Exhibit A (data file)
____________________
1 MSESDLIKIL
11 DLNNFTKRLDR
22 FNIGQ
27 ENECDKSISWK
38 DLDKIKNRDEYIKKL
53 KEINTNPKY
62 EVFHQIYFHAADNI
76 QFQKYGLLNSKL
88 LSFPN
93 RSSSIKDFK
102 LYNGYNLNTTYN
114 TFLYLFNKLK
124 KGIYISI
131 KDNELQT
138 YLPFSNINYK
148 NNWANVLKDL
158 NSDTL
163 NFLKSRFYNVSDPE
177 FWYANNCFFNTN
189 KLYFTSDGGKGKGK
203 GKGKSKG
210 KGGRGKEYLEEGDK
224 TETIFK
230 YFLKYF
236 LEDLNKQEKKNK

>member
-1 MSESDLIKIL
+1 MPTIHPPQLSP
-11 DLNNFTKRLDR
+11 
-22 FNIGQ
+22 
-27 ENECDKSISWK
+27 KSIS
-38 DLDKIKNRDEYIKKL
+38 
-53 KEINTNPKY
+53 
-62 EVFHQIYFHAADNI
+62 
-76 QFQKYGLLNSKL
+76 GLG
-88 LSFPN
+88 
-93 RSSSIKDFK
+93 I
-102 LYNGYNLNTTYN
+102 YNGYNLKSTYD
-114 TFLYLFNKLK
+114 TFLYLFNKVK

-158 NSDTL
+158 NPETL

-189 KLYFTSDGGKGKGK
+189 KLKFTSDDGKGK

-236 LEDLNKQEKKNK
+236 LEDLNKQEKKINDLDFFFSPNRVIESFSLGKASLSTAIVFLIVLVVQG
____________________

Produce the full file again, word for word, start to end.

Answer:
1 MSESDLIKIL
11 DLNNFTKRLDR
22 FNIGQ
27 ENECDKSISWK
38 DLDKIKNRDEYIKKL
53 KEINTNPKY
62 EVFHQIYFHAADNI
76 QFQKYGLLNSKL
88 LSFPN
93 RSSSIKDFK
102 LYNGYNLNTTYN
114 TFLYLFNKLK
124 KGIYISI
131 KDNELQT
138 YLPFSNINYK
148 NNWANVLKDL
158 NSDTL
163 NFLKSRFYNVSDPE
177 FWYANNCFFNTN
189 KLYFTSDGGKGKGK
203 GKGKSKG
210 KGGRGKEYLEEGDK
224 TETIFK
230 YFLKYF
236 LEDLNKQEKKNK

>member
-1 MSESDLIKIL
+1 MPTIHPPQLSP
-11 DLNNFTKRLDR
+11 
-22 FNIGQ
+22 
-27 ENECDKSISWK
+27 KSIS
-38 DLDKIKNRDEYIKKL
+38 
-53 KEINTNPKY
+53 
-62 EVFHQIYFHAADNI
+62 
-76 QFQKYGLLNSKL
+76 GLG
-88 LSFPN
+88 
-93 RSSSIKDFK
+93 I
-102 LYNGYNLNTTYN
+102 YNGYNLKSTYD
-114 TFLYLFNKLK
+114 TFLYLFNKVK

-158 NSDTL
+158 NPETL

-189 KLYFTSDGGKGKGK
+189 KLKFTSDDGKGK

-236 LEDLNKQEKKNK
+236 LEDLNKQEKKINDLDFFFSPNRVIESFSLGKASLSTAIVFLIVLVVQG